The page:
In starting UGHH Magazine, we are focusing on digging deeper and telling higher quality stories. We’ve brought on one of the stars of hip-hop, culture writing and general media badass Kathy Iandoli as our Editor-at-Large. She has been reaching out to her network of journalists with legit pens and getting us exceptional stories. On the iPullRank side, our Content Strategy Lead Fajr Muhammad is working with her to push the bar. But please, don’t judge either of these wonderful women based on the grammar and punctuation of what I write.

What you can expect from our publication is a shift away from interviews with rappers built on stock questions. You can expect us to get investigative and dig into the stories that haven’t been told about this community. You can expect better content experiences where we go the extra mile to make things beautiful, data-driven and visually interesting. You can expect not to read articles about articles or news that isn’t news. People that write for UGHH will write the types of articles that they wish they could write on the sites that are solely after the pageview.

We’re a record store, so that monetization avenue affords us the ability to not live solely on advertising and we can invest in quality over the opportunity to drive short attention span traffic. We’re attempting to serve slow-cooked gourmet meals rather fast food.

You can also expect that we will challenge our readers and cover topics and artists that other people won’t. UGHH has long represented hiphop’s counterculture. It was the original platform for the “independent as fuck” movement or mantra. We’er not here to recreate that, rather we’re here to capture its evolution and modernize the approach.

Mela Machinko’s “I Hate the Term ‘Underground'” piece is a fitting example of such an article that challenges commonly held beliefs. I love that she’s tackled the idea head-on because “underground” is such a nebulous concept for the music and culture that we all love.

Kathy and Fajr have done a wonderful job kickstarting the magazine in a short timeframe and I’m excited to see how we collectively grow it into a must read. There is a lot I want to achieve visually on the site and we’re still looking for additional design folks to work alongside our internal design resources to deliver timely production of customized visual elements that will really set the site apart. Do holler if you’re interested.

As of late, we’ve been getting a lot of questions as to how to submit for coverage on the site. For those of you that want a guaranteed video feature in our video section, continue to follow the process on our FAQ page in paragraph with the heading “How Do I Get My Music Video In Your Videos Section.” Those videos are not editorial placements. For those of you looking to get into an editorial feature, shoot your submission to Just know that those are reviewed once a week and it’s completely up to the discretion of the editorial team to decide what gets coverage.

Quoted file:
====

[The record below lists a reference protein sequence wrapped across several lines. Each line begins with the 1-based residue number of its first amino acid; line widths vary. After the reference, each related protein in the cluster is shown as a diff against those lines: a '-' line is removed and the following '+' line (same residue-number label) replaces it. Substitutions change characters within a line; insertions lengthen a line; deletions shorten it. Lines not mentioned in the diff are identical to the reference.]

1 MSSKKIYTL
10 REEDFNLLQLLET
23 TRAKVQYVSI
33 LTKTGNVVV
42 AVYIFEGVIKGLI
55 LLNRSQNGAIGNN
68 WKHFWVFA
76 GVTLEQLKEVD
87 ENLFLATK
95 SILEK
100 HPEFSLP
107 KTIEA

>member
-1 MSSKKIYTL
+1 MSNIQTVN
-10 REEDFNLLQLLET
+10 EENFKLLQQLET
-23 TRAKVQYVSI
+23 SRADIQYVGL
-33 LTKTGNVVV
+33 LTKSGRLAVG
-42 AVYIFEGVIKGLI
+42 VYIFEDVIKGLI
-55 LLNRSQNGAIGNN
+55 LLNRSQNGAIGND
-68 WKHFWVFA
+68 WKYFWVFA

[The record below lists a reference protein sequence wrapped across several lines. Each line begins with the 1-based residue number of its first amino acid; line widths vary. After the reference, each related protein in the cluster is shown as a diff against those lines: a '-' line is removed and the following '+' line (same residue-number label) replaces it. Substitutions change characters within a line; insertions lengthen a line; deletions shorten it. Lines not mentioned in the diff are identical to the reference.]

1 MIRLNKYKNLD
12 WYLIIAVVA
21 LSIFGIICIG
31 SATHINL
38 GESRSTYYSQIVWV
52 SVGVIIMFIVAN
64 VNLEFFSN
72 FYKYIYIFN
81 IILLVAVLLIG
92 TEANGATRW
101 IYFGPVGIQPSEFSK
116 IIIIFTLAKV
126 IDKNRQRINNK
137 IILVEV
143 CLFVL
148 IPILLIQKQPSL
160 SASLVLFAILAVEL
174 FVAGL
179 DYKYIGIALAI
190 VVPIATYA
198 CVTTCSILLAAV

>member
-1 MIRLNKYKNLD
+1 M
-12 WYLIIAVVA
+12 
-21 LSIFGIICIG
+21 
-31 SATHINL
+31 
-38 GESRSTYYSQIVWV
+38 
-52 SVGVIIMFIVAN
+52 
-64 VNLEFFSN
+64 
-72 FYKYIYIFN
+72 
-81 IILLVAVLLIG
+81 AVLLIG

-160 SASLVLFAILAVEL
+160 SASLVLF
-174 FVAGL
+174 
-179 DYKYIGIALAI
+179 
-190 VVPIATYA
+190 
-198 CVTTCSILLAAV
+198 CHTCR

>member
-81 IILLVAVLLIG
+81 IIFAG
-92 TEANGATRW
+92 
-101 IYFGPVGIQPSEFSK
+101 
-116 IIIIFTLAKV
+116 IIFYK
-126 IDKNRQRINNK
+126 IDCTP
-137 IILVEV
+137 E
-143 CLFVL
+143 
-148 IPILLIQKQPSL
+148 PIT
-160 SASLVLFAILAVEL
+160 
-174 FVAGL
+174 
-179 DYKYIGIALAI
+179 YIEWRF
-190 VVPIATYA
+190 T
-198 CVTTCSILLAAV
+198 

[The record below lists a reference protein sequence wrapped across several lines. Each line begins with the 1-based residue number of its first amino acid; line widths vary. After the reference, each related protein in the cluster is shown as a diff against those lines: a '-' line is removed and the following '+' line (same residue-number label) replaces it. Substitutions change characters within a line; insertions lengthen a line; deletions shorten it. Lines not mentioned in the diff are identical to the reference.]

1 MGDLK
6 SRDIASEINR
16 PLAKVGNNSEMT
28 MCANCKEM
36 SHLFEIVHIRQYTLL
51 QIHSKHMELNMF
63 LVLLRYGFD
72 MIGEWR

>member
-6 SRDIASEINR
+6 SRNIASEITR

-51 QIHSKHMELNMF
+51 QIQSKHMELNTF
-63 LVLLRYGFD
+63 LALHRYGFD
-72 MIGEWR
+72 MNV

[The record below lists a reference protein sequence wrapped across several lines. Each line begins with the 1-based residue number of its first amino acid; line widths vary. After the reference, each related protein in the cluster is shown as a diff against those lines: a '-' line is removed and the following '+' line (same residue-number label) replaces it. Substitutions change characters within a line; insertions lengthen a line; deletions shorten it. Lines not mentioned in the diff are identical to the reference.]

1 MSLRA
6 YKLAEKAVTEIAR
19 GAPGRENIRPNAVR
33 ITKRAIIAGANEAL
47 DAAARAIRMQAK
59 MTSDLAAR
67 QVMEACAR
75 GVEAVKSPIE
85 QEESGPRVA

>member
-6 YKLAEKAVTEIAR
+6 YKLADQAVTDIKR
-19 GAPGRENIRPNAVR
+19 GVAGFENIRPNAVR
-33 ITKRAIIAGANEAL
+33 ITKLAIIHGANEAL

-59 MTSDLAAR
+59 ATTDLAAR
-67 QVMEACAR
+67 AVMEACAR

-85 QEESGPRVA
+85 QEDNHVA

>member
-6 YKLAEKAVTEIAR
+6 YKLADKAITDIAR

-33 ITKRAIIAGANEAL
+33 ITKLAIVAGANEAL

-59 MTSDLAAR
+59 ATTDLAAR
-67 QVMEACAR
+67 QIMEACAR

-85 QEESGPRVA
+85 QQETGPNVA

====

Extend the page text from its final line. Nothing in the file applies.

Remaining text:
Everyone else, I invite you to check out the magazine and subscribe to the mailing list. There’s a whole lot of new stuff in the works.

Sales So Far

I made a bit of a pledge to be as transparent as I can with how things are going, so here is a look at year over year sales through the end of May.

For some background, the iPullRank team took over the reins at the end of January and began working on the strategic direction of the company and the site. So, the site had continued doing what it was doing with light changes here and there.

In March, we did a beta launch of the UGHH Premier subscription service starting with our most frequent customers and working our way down to the top 50%. The whole time we’d been gearing up for an April release of the new content-driven version of the site and UGHH Magazine in advance of Record Store Day. We missed April on that release, but we were still able to have what Adam called the best Record Store Day to date. Mid-May we finally got the new site live, but ran into technical difficulties with Shopify that caused the store to be down for a day and made us pivot on a core part of our strategy.

Also, with dramatic change in site structure, you can expect an initial drop in traffic and sales of some kind. All in all, we are ~10k short of the revenue that the site generated in 2016, but showing a small profit whereas the company had lost nearly 4k by this time. I’m happy that the opportunity cost has not been much higher to get us to this point, because now we have the infrastructure and access in place to pivot much more quickly.